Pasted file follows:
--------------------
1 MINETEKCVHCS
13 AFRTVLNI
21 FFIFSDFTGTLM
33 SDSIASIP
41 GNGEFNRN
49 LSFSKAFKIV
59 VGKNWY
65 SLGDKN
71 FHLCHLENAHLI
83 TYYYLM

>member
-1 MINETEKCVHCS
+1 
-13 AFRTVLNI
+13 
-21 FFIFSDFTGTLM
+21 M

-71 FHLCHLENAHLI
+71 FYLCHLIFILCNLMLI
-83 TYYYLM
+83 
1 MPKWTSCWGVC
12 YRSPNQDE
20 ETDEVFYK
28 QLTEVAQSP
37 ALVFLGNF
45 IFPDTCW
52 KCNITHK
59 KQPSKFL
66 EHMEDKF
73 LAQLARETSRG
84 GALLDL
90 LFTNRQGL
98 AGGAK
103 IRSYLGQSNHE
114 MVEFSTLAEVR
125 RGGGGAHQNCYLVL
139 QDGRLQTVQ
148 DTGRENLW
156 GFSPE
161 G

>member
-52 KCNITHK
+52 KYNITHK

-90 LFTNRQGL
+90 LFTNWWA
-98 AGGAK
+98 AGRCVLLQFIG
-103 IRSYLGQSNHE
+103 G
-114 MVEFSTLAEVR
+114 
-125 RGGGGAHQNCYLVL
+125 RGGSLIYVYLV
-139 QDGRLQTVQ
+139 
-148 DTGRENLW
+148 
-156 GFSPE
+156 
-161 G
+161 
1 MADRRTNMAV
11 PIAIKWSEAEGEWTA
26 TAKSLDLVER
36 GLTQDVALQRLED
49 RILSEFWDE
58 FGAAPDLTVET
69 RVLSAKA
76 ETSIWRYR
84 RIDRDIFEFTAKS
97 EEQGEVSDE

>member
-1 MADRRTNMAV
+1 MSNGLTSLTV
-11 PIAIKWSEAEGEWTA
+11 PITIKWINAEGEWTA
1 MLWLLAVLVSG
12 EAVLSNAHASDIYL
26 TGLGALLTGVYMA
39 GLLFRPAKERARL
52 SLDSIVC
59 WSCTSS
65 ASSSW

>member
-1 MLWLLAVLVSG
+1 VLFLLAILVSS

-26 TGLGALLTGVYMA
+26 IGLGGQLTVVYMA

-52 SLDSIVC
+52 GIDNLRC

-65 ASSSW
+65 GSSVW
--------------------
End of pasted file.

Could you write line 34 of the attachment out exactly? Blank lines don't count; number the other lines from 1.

98 AGGAK